Hedy Epstein hasn’t changed much in the last thirty years.
When I knew her, university classes did not include semester-long studies of the Holocaust. Holocaust centers and museums were yet to become natural aspects to the way Americans memorialized twentieth-century history.
Hedy lived through the terrors of Nazi Germany. She escaped via the Kindertransport. She spoke often of the last moments with her parents – watching as their figures grew smaller and smaller as the train pulled away from the station.
They did not survive.
Hedy went back to Germany after World War II ended – to translate documents and records needed to prosecute the architects of medical experiments (read: crimes) at Dachau. Eventually, she moved to America.
During the mid 1980’s, she visited my classes on the Holocaust at the University of Missouri-Columbia, bringing small remnants of her past with her. I remember that she had a tin cup that relatives used while interned in a Vichy concentration camp. The cup was used for all liquids, she explained. Eventually my students understood that the cup was used as a toilet as well as a drinking vessel.
She described each tormented aspect of her young life — being forced out of school, the breaking and plundering and torching of Jewish stores and synagogues during Kristallnacht, her father’s internment at Dachau, her parents’ justified fears for her survival, the finality of their murder.
A picture of Hedy Epstein was in The Charlotte Observer just days ago. She was one of hundreds of children of Holocaust victims and Holocaust survivors to sign an enraged condemnation of the ad Elie Wiesel took out in the New York Times on August 1.
Elie Wiesel, a survivor of Auschwitz and a towering presence, a prolific author and the winner of the Nobel Peace Prize, began his ad by referring to the near-sacrifice of Isaac. The biblical narrative that rejected child sacrifice, he wrote, should be understood as the start of monotheism and western civilization.
This claim alone is deeply disturbing. It reflects a terrible and astonishing ignorance of the history of the Ancient Near East and Israel that I find hard to associate with Wiesel.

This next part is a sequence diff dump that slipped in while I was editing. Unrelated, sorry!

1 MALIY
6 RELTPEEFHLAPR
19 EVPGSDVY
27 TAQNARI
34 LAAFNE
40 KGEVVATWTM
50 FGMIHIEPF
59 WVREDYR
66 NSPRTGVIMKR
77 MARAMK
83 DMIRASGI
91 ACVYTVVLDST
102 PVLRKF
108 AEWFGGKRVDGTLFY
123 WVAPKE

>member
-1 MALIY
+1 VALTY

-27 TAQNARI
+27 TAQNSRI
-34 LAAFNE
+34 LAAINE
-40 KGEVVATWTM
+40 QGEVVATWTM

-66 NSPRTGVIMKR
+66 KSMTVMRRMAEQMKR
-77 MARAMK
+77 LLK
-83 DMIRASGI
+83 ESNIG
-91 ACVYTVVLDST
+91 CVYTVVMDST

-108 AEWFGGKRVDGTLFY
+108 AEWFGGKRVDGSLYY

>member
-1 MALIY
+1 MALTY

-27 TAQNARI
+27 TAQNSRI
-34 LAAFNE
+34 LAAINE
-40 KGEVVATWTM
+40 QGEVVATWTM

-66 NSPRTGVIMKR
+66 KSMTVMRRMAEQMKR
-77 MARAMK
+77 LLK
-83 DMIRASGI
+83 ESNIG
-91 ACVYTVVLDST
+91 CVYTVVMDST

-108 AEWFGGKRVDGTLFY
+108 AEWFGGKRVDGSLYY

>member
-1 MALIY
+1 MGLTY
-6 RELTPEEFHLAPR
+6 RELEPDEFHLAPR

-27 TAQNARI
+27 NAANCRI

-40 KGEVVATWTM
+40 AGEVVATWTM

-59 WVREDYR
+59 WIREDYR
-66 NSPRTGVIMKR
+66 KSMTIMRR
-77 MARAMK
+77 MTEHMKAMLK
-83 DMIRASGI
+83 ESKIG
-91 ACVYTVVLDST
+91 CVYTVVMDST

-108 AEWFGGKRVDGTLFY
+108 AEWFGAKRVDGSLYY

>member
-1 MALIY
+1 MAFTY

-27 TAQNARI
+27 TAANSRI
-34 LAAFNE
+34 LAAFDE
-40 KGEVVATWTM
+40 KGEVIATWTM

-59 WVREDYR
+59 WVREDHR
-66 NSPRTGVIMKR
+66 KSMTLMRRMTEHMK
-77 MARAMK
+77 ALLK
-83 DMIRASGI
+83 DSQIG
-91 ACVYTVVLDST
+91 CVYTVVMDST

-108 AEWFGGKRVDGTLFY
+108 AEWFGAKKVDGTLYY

There is much, much worse here than clichés about the origins of civilization. Wiesel compares the deliberate annihilation of one million children by Nazi Germany to the use of children as human shields in the recent weeks of war between Israel and Hamas. But genocide is not the same thing as the long-standing and historical capacity of human beings to make civilians — especially children — pay the terrible costs of war.
I am not minimizing the latter. But equating all things violent with the Holocaust is a horror of our times. Wiesel should know better than to engage in the appropriation of the Holocaust to fight a political battle.
Further, one simply has to wonder how Wiesel manages to exonerate Israel from any guilt whatsoever in the death of Palestinian children. He writes that it is “the terrorists who have taken away all choice from the Palestinian children of Gaza.”
Wait, what? Nothing Israel has ever done has contributed to the debased conditions so many Palestinian children endure? Does Israel bear no responsibility whatsoever for the lack of access to anything from food to water to medical care that has been part and parcel of life for so many Palestinian children? Nothing about the wall or checkpoints influences the lives of Palestinian children and the choices they can make about their future?
Is nothing about the way Prime Minister Netanyahu parlayed the death of three Israeli teens to gain support to, as the Israeli military calls it, “mow the grass” relevant to the choices Palestinian children have?
Wiesel paints the conflict as a “battle of civilization versus barbarism.” Is every aspect of the terrible destruction we have witnessed the product of “civilization” at war with “barbarism”? How could Elie Wiesel produce this simple-minded sound bite?
Barbarism is not simply the product of uncivilized descendants of the ancient world. Ordained rabbis in Israel have openly called for the wholesale destruction of the Palestinian people.
I think of Hedy, describing that scene at the station, watching her parents faces as the train pulled away.
The sources of barbaric, brutal, evil behaviors and evil outcomes are many and varied. No one will be served by denying that Jews, too, are capable of them.